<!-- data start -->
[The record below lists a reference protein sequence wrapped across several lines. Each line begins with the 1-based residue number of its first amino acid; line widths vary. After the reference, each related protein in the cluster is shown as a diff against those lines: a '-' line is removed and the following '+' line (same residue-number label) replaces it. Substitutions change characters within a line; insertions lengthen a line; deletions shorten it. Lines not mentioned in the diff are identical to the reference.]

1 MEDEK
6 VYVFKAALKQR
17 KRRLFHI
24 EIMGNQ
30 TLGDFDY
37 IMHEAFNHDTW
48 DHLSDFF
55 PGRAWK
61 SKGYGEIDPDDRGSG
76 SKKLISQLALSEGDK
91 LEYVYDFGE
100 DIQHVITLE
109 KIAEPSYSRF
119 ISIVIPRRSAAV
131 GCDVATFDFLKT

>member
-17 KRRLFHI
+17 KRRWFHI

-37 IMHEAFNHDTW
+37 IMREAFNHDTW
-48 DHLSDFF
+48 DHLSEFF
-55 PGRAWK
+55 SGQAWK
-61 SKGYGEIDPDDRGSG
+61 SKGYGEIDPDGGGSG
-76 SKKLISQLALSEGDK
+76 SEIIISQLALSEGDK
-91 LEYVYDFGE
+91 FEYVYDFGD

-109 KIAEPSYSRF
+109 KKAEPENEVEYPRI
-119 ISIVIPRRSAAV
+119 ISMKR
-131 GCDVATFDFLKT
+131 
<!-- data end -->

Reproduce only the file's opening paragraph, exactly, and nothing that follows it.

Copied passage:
[The record below lists a reference protein sequence wrapped across several lines. Each line begins with the 1-based residue number of its first amino acid; line widths vary. After the reference, each related protein in the cluster is shown as a diff against those lines: a '-' line is removed and the following '+' line (same residue-number label) replaces it. Substitutions change characters within a line; insertions lengthen a line; deletions shorten it. Lines not mentioned in the diff are identical to the reference.]